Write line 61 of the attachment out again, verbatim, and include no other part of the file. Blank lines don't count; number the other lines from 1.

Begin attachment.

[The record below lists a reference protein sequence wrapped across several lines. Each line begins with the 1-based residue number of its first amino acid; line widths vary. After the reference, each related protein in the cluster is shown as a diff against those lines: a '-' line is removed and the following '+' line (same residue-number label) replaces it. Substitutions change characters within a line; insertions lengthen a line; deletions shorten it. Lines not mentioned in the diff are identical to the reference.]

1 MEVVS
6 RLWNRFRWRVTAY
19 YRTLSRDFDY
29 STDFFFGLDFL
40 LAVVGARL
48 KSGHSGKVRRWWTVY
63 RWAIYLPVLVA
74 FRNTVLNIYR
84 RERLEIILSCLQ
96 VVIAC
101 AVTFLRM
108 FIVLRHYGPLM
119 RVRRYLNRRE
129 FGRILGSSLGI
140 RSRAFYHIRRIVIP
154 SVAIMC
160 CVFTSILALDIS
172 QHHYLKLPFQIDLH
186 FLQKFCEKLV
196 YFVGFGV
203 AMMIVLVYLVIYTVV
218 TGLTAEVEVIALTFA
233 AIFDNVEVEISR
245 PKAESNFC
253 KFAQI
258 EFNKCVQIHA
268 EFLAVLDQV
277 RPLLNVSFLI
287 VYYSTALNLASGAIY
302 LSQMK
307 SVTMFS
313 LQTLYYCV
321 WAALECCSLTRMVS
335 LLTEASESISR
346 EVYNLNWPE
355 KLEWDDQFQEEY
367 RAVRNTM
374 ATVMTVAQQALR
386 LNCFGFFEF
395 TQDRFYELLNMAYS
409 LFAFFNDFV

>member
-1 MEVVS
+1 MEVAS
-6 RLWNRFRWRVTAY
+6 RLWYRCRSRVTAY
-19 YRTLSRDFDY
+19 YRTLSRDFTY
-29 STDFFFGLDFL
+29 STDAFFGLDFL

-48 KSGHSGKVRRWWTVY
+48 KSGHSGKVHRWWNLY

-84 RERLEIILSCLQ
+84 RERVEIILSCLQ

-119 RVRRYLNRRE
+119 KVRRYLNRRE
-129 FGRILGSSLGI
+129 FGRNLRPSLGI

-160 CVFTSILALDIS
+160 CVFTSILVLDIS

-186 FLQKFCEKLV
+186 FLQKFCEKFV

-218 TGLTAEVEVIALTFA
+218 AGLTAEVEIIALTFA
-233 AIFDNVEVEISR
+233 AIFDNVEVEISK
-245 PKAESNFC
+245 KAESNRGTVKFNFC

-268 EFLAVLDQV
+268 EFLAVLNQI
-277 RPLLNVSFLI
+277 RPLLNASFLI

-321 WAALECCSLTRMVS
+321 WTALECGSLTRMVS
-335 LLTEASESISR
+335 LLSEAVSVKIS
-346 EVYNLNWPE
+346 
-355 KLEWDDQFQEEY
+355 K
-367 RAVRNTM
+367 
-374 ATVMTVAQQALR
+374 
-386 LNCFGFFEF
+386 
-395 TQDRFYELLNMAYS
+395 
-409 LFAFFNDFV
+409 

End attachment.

+160 CVFTSILVLDIS